One of the basic principles of the servicing infrastructure is to configure network security to keep VMs from harm during the update process. In version 1.0 of the tool, this is accomplished using a Virtual Private Network (VPN) to which VMM and the appropriate update system (WSUS or SCCM) connects. The most appropriate infrastructure for a VMM library is a Fibre Channel-connected Storage Area Network (SAN), which provides the means for fast transfer of VM images to the maintenance hosts.
All the VMs must be members of the same domain, one that uses Active Directory and DNS. Separate servers can be dedicated to VMM, WSUS, SCCM, and the VMM library, but combinations of virtual servers can also be used for smaller environments. Needless to say, the maintenance hosts must be physical servers.
Using the Tool
After you have set up the servicing infrastructure, you need to check that certain settings are correct before the tool can start. Make sure that VMM is managing all the appropriate VMs, that each VM has the appropriate update client installed, and that the necessary update packages are configured in WSUS or SCCM. Ensuring that groups of maintenance hosts are configured in VMM is optional.
When you are ready, start the Offline Virtual Machine Servicing Tool, which has a number of configuration steps of its own. You will have to designate the VMM server and the appropriate WSUS or SCCM server, and then specify which group of maintenance hosts to use (if the maintenance hosts are grouped) and which maintenance hosts from that group to use (see Figure 2). You may want to configure groups of VMs to be managed, but this is optional.
Figure 2 Configuring the Offline Virtual Machine Servicing Tool (Click the image for a larger view)
After you have configured the tool, you create the servicing jobs. A servicing job contains all of the information the tool uses to manage specific VMs, including whether to use WSUS or SCCM for updates; locations of the VMM server and the WSUS or SCCM server; identities of the VMs to be managed; type (and identity, as appropriate) of network to use for the process; identities of the maintenance hosts to use; account credentials needed to access the VMs, the VMM server, and the WSUS or SCCM server; and, finally, the schedule for running the servicing job (run immediately or at a specific date and time).
If you specify a date and time for the servicing job, Windows Task Scheduler determines when to start it. As the servicing job runs, the Offline Virtual Machine Servicing Tool follows this sequence for each VM:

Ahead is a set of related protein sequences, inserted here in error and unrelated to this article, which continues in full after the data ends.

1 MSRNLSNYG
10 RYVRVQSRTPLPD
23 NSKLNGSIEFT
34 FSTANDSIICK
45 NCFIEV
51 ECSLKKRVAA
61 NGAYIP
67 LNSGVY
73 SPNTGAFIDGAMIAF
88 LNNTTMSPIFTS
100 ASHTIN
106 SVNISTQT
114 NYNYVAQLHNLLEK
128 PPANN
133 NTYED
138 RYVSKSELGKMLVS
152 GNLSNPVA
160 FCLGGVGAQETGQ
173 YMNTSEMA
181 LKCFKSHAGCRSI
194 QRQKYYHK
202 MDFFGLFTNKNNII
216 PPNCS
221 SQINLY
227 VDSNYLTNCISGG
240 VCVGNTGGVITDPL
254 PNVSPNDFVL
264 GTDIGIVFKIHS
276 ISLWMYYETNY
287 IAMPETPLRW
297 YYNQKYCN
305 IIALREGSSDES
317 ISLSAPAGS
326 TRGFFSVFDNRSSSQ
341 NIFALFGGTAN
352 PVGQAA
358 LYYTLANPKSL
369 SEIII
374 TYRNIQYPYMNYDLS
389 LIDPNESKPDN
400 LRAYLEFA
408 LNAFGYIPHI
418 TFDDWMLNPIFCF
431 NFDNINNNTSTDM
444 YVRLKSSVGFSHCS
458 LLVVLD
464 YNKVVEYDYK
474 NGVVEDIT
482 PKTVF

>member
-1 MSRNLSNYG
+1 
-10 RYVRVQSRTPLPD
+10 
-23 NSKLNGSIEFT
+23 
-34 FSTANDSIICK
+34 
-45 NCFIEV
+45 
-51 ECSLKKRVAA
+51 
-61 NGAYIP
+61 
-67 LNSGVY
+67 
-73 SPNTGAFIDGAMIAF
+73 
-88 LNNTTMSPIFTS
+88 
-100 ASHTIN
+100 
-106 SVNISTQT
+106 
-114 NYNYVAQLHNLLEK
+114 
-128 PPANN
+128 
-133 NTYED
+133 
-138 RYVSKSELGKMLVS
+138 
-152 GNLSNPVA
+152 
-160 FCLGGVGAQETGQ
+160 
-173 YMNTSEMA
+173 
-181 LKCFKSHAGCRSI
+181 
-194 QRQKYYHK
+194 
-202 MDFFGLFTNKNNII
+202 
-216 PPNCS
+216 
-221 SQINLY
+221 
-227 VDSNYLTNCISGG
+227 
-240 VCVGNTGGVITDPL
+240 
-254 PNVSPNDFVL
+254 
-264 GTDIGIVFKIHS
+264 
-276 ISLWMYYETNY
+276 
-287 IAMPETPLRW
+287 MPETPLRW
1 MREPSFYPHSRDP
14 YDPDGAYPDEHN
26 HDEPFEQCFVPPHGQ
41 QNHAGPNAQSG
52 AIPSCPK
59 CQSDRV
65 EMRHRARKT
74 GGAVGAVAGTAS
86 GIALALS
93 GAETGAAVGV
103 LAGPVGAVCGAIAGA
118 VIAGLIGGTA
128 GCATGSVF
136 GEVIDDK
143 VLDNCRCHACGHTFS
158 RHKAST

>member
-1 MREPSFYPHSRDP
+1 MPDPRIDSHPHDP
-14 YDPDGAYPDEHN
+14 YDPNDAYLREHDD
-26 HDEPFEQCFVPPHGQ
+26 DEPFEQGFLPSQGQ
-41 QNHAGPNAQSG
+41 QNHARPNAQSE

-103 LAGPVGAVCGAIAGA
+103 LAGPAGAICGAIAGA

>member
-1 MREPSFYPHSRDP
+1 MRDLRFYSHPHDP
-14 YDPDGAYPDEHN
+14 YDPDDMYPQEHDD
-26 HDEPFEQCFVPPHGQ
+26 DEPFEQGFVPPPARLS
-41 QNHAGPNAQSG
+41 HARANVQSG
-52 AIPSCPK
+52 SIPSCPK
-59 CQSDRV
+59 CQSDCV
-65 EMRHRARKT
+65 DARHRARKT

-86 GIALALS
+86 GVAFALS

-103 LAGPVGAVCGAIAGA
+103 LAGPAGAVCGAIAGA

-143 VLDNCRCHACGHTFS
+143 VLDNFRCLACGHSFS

- Select the next VM from the VMM library.
- Query VMM for the most appropriate maintenance host.
- Deploy the VM onto the maintenance host.
- Ensure that the VM connects to the correct network.
- Start the VM.
- Make sure the appropriate update client is installed on the VM.
- Trigger the update process.
- Wait for the update process to complete.
- Shut down the VM.
- Store the VM back in the VMM library.
The time it takes to update a library of VMs will vary greatly, depending on the number and capacity of the maintenance hosts, the access speed of the VMM library storage, and the nature of the updates.
You should note that the current version (1.0) of the Offline Virtual Machine Servicing Tool does not support network access protection (NAP), which is a really attractive way to protect VMs from the network. In addition to this, it does not support the Hyper-V technology of Windows Server 2008 or the use of Windows Server 2008 as a client OS.
Newer versions of SCCM, WSUS, and VMM will be available soon, and version 2.0 of the Offline Virtual Machine Servicing Tool will provide support for them as well as for Hyper-V and the use of Windows Server 2008 on the client. The tool is also going to support NAP for network isolation. You can download the Offline Virtual Machine Servicing Tool at
Peter SkjØtt Larsen is a Senior Product Manager at Microsoft. Before joining Microsoft, Peter was involved in both architecture and development of telecom operational software systems and standardization and development of wireless services.
Suveen Kumar Reddy Vuppala is a Senior Software Development Engineer at Microsoft. He was previously involved in designing and developing the real-time monitoring tools and deployment solutions for Microsoft for the past seven years.